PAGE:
Scaling Mt. Everest was a dream few realized before Nepal opened its side of the mountain to commercial climbing half a century ago. This year the government issued a record number of permits, leading to traffic jams on the world’s highest peak that probably contributed to the greatest death toll in four years.
As the allure of Everest grows, so have the crowds, with inexperienced climbers faltering on the narrow passageway to the peak and causing deadly delays, veteran climbers said.
Nepal’s tourism officials have no intention of restricting the number of permits issued despite the deaths of 11 people this year, instead encouraging even more tourists and climbers to come “for both pleasure and fame,” said Mohan Krishna Sapkota, secretary at the Ministry of Culture, Tourism and Civil Aviation.
Nepal, one of the world’s poorest countries, relies on the climbing industry to bring in $300 million each year. It doesn’t cap the number of permits it issues or control the pace or timing of the expeditions, leaving that to tour operators and guides who take advantage of brief clear weather conditions whenever they come, leading to pileups near the peak.
On May 22, a climber snapped a photo from a line with dozens of hikers in colorful winter gear that snaked into the sky.
Climbers were crammed crampon-to-crampon along a sharp-edged ridge above South Col, with a 7,000-foot drop on either side, all clipped onto a single line of rope, trudging toward the top of the world and risking death as each minute ticked by.
“There were more people on Everest than there should be,” said Kul Bahadur Gurung, general secretary of the Nepal Mountaineering Assn., an umbrella group of all expedition operators in Nepal.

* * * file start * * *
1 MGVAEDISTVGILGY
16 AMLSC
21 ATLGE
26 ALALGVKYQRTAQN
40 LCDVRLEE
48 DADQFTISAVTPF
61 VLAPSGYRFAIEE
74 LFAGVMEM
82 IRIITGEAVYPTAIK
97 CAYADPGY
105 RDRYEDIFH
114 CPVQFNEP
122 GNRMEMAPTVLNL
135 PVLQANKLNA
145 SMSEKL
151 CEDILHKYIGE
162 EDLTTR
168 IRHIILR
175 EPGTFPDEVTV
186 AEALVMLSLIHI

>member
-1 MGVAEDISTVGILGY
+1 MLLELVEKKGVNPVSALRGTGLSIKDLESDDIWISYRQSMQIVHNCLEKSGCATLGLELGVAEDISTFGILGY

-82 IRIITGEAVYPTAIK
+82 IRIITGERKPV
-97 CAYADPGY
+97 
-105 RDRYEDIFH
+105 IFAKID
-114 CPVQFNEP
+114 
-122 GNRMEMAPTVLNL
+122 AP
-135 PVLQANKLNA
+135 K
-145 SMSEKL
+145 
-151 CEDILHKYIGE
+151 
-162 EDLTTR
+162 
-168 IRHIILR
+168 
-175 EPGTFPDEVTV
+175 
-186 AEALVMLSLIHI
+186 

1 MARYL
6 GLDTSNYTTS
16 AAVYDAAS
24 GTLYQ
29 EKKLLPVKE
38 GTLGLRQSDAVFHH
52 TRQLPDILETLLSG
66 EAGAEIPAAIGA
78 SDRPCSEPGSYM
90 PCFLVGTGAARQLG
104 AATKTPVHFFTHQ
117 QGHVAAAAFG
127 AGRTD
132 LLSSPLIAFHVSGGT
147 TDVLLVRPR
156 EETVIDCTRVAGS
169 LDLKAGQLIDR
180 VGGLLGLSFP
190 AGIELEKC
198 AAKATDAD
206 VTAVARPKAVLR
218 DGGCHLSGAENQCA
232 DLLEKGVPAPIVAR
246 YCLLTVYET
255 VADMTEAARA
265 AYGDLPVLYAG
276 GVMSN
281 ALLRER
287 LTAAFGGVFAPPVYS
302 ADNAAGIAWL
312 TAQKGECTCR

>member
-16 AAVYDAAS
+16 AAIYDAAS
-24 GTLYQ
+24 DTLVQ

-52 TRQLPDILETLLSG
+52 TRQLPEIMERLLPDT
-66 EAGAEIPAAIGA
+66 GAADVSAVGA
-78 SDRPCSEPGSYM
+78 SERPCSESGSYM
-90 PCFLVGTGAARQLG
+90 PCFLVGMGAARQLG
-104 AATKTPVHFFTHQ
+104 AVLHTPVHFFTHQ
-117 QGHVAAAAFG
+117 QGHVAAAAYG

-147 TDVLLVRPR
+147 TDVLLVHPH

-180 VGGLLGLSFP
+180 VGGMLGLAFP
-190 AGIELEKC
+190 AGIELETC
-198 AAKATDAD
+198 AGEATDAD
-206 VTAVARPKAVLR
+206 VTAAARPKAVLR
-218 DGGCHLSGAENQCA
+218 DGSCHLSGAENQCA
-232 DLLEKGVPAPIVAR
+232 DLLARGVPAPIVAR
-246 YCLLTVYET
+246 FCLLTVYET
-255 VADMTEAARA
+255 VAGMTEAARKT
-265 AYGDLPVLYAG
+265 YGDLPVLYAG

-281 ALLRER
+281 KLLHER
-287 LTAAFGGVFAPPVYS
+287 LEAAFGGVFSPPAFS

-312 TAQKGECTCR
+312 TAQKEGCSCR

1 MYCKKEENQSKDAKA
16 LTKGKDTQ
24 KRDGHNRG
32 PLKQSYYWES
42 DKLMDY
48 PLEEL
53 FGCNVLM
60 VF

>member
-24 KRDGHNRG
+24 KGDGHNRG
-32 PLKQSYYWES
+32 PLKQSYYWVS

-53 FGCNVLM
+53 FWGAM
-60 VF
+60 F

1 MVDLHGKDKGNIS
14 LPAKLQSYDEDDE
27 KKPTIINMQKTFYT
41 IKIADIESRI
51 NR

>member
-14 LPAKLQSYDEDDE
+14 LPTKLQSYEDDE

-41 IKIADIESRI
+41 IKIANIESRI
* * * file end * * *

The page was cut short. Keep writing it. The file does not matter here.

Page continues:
The death toll this season is the highest since 2015. Most of those who died are believed to have suffered from altitude sickness, which is caused by low amounts of oxygen at high elevation and can cause headaches, vomiting, shortness of breath and mental confusion.
Once accessible only to well-heeled elite mountaineers, Nepal’s booming climbing market has driven down the cost of an expedition, opening up Everest to hobbyists and adventure seekers. They are required to have a doctor’s note deeming them physically fit, but not proof of stamina at such extreme heights.
Because of the altitude, climbers have just hours to reach the top before they are at risk of high altitude pulmonary edema, when the lungs fill with liquid. From Camp Four at 26,240 feet to the 29,035-foot peak, the final push on Everest is known as the “death zone.”
The conditions are so intense that when a climber dies, the body is left on the mountain; no one can afford to expend energy on carrying the body down.
“Every minute counts there,” said Eric Murphy, a mountain guide from Bellingham, Wash., who on May 23 climbed Everest for a third time. He said what should have taken 12 hours took 17 hours because of struggling climbers who were clearly exhausted but had no one to guide or help them.
Just a handful of inexperienced climbers, he said, is “enough to have a profound effect.”
The deaths this year on Nepal’s side of the mountain included Don Cash, a sales executive from Utah, and Christopher Kulish, an attorney from Colorado, who both died on their way down from the peak.